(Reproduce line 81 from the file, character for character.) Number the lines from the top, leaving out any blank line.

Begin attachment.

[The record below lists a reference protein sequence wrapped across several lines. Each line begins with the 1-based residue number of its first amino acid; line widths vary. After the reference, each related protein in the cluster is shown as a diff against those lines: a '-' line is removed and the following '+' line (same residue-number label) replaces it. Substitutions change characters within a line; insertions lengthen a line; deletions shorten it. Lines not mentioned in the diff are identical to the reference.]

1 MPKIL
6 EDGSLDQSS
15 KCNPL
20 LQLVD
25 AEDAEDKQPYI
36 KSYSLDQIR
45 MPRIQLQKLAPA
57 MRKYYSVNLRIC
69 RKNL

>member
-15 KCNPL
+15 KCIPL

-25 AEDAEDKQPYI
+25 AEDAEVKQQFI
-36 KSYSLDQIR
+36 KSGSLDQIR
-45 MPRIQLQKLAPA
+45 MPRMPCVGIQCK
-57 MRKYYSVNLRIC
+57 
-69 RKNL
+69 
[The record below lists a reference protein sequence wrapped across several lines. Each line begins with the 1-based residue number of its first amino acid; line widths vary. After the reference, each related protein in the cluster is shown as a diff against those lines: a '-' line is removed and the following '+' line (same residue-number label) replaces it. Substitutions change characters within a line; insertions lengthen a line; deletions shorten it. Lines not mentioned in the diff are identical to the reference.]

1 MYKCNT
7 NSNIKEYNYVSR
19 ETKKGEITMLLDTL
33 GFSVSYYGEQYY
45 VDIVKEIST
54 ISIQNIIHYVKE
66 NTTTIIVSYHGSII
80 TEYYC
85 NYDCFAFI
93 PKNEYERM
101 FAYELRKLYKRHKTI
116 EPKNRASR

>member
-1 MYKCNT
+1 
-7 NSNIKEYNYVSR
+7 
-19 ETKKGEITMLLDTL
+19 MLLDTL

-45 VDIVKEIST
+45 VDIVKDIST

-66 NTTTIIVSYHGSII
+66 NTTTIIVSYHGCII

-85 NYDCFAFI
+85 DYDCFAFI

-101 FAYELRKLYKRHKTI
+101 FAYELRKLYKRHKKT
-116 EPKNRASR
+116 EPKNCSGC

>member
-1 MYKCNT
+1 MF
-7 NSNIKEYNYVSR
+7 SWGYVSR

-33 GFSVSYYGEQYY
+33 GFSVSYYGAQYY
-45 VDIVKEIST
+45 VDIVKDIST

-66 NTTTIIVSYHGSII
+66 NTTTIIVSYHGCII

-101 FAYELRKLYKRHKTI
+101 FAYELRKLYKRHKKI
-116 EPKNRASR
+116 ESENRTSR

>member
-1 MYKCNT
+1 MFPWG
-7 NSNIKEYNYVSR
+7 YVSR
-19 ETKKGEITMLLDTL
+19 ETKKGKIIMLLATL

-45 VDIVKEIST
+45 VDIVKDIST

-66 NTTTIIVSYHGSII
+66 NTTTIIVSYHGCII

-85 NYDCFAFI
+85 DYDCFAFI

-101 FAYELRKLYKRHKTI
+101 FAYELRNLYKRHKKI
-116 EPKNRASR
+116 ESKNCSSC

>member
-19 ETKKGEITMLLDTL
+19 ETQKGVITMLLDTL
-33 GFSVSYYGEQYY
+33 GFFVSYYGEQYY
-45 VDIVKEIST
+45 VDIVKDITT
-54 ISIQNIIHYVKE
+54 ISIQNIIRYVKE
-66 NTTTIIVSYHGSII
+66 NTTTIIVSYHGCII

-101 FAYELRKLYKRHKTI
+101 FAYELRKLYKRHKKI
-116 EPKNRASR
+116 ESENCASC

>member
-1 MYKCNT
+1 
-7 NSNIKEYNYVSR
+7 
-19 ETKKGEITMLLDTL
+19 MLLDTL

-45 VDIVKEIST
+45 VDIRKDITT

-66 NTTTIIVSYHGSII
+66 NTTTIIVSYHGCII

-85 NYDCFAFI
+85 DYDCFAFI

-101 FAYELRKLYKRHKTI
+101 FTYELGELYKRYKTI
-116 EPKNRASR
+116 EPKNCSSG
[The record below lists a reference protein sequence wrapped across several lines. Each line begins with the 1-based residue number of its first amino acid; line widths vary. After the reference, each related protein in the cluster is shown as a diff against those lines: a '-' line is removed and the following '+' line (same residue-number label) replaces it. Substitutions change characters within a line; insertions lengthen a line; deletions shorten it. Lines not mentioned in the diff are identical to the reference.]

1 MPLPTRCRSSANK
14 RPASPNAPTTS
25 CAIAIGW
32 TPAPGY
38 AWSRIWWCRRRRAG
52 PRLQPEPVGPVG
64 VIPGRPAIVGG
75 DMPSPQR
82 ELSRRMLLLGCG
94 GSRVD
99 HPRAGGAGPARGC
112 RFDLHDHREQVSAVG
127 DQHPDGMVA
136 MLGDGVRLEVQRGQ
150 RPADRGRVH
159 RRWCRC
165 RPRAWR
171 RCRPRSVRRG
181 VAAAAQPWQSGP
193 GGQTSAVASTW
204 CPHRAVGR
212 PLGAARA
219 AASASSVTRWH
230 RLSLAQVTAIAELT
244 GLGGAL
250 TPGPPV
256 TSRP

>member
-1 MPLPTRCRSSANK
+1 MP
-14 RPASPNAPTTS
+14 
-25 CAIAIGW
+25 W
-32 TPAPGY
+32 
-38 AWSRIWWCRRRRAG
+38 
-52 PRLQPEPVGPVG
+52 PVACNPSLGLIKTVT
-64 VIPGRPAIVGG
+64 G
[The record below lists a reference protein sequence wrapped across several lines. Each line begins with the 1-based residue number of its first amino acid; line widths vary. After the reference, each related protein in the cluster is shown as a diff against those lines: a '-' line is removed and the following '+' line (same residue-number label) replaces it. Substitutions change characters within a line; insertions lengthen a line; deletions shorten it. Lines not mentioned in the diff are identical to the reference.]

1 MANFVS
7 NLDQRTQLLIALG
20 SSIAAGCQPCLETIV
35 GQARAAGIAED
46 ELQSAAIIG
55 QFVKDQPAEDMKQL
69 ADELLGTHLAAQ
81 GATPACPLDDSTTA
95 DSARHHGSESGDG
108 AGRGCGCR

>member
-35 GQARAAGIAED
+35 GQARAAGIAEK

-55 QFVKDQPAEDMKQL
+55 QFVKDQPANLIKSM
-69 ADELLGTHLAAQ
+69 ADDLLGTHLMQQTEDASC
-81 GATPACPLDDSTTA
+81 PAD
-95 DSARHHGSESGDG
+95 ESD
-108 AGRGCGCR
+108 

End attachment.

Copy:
+85 DYDCFAFI